The procedure's best-known proponent, Dr. Walter Freeman, traveled the
    country from state hospital to state hospital, lobotomizing patients
    by inserting an icepick-like instrument up through the socket of the
    eye, wiggling it around in the frontal lobes of the brain.

    The procedure began to lose favor only when effective psychiatric
    drugs began to appear in the mid-1950s, said Elliot S. Valenstein,
    author of ''Great and Desperate Cures," a history of psychosurgery.

    Valenstein, an emeritus professor at the University of Michigan,
    warned that the danger for abuse of a surgical procedure still exists,
    ''when you get the right combination of a strong need, plus no
    alternative, and some prestigious people pushing it, and the press
    talking about it being a breakthrough."

    It is a different era, however. In the studies at Butler Hospital,
    patients are protected by several levels of safeguards: an independent
    review board that includes community members and bioethicists; a
    prolonged process to make sure patients fully understand and agree to
    the procedure; and a ''consent monitor," a retired hospital chaplain
    who acts as a patient advocate.

    Dr. Benjamin Greenberg, the lead researcher and a Brown University
    associate professor of psychiatry, said that great care is also taken
    to ensure that patients have been correctly diagnosed and that they
    have exhausted all other possible treatments. In the depression study,
    that list must include electroshock treatments.

    The studies generally reject eight patients for every one they accept,
    he said, and patients must be referred by a psychiatrist.

    Psychosurgery using deep brain stimulation is expected to remain
    strictly a topic of research for the next several years before it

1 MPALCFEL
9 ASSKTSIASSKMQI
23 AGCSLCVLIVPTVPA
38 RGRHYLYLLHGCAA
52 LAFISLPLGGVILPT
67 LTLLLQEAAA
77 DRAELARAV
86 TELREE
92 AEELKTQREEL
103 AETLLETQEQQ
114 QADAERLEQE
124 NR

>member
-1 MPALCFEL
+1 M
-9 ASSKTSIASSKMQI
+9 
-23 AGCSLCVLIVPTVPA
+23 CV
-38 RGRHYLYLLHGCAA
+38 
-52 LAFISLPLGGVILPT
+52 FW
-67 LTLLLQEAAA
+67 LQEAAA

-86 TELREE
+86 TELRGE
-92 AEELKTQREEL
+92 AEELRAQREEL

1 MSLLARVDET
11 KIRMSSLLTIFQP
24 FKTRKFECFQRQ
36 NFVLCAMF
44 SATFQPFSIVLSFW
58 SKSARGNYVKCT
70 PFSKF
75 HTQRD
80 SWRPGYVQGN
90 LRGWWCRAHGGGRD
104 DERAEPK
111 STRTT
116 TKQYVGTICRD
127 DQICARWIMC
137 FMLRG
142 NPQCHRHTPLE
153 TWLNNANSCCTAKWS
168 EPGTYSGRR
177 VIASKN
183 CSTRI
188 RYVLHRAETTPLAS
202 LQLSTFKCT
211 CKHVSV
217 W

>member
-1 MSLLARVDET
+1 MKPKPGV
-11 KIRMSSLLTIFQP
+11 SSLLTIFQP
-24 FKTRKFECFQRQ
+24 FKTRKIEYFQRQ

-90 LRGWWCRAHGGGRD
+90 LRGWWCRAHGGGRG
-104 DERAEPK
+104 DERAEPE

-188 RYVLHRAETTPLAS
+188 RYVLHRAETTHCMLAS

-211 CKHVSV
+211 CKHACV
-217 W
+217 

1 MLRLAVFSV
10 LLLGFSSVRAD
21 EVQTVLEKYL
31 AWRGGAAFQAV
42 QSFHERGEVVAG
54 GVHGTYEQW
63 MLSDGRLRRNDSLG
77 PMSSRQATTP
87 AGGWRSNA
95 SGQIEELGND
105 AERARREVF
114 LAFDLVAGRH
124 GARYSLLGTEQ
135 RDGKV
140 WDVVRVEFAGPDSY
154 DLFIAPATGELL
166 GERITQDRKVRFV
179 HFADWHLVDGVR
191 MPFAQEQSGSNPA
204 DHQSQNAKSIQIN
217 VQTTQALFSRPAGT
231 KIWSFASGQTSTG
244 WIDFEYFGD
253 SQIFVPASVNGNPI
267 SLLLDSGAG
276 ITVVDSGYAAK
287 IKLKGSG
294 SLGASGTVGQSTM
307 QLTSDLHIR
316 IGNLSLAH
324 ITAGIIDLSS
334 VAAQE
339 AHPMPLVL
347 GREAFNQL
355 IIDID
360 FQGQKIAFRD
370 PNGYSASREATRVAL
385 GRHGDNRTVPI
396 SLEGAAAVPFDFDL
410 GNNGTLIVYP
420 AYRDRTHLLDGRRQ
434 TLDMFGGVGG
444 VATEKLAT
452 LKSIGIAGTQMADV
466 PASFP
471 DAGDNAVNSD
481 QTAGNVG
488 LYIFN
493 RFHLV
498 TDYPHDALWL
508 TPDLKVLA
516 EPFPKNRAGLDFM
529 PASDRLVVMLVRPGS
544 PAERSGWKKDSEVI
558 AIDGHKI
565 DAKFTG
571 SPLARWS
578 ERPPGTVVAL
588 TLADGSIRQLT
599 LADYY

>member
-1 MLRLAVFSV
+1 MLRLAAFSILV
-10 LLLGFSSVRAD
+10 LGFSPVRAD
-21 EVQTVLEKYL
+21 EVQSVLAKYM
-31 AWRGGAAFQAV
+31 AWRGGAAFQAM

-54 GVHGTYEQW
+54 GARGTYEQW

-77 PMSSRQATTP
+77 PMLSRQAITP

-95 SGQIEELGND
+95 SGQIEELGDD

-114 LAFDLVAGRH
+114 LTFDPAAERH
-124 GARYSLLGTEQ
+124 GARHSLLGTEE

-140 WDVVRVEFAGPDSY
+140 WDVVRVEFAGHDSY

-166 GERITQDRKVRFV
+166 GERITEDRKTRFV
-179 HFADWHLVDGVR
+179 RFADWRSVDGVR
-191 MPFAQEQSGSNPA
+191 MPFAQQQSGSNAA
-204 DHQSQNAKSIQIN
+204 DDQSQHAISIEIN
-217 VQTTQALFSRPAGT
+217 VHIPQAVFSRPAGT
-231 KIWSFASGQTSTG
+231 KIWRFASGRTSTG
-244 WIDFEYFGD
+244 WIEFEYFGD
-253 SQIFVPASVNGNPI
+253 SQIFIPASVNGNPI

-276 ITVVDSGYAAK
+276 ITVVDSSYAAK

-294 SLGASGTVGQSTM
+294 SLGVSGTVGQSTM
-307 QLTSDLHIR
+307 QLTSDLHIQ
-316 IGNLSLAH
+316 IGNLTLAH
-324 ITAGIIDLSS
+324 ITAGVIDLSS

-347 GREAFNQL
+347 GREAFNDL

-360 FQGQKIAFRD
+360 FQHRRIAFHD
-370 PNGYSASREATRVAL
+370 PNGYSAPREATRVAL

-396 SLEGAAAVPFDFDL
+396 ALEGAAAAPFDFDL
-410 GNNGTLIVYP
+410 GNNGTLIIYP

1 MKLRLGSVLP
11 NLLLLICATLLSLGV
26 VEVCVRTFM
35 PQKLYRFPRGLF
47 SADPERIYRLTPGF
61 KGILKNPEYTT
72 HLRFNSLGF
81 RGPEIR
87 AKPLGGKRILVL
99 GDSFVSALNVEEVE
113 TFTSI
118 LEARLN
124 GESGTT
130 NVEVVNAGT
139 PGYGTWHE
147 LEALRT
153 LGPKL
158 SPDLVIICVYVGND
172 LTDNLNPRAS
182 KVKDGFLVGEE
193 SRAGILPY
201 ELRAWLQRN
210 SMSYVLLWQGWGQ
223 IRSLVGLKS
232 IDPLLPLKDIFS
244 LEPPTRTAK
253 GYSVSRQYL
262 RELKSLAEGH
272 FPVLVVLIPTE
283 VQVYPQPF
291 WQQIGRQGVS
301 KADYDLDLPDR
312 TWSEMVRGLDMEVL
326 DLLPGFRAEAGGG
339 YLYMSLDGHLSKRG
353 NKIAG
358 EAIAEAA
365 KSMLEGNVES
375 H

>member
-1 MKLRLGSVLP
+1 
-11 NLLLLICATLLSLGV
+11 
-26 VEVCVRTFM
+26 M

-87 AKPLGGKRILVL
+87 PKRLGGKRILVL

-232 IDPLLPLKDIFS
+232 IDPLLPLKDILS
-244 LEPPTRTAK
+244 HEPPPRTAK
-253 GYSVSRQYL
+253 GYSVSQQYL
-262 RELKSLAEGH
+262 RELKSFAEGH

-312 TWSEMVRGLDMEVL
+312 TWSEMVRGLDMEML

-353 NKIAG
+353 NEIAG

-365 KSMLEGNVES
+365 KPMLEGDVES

could become clinically available at specialized centers, Greenberg
    said. Much remains to be perfected, including the brain locations for
    the electrodes and the settings of the stimulators.

    And ultimately only about 4,000 patients a year nationwide with
    obsessive compulsive disorder, and perhaps more with depression, would
    be good candidates for such last-ditch surgery, he estimated.

    Greenberg said he could not connect a reporter with a patient who has
    undergone the surgery; media contact can be difficult for them, he
    said. But in general, for the risk of surgery to be worthwhile, the
    patients must be severely disabled and in great suffering, he said.

    One patient operated on by Butler researchers endured obsessive
    thoughts and compulsive behaviors 14 to 16 hours a day, often waking
    at 4:30 in the morning to begin rituals of double-checking, arranging,
    counting, and rearranging things, Greenberg said. At one point, the
    patient withdrew $100 from a cash machine, then could not remember
    where $5 of it had gone, pulled over to the side of the road, and
    spent five hours trying to recall.

    The stimulator surgery holds appeal for patients in desperate need of
    better therapies. But, said Dr. Ken Duckworth, medical director for
    the National Alliance for the Mentally Ill, ''Nobody calls an election
    with 2 percent of the returns in." Better treatments are badly needed,
    he said, but so are better data on whether the stimulators are safe
    and effective.

    Medtronic, the company that makes the brain stimulator system, is
    ''cautious but very interested" in its potential for psychiatric
    disorders, said spokeswoman Kathleen Janasz. It is not sponsoring the
    initial clinical trials, she said, though Greenberg said it was
    helping to pay for them.

    Hundreds of surgeons are now capable of implanting the stimulator
    system, because of their experience with Parkinson's patients, and
    many have expressed interest in trying it.

    Dr. Alim Louis Benabid, the French neurosurgeon considered the father
    of deep brain stimulation for Parkinson's disease, said the
    stimulators hold great potential for transforming basic brain research
    into treatments.

    ''But," he wrote in an e-mail, ''I fear that this would become a
    medical (and worse, a surgical) market, which would push doctors as
    well as companies to overpractice." The stimulators, he said, ''may
    prove to be a wonderful new tool, or on the contrary a temptation for
    unjustified malpractice."

    Carey Goldberg is reachable at goldberg at globe.com.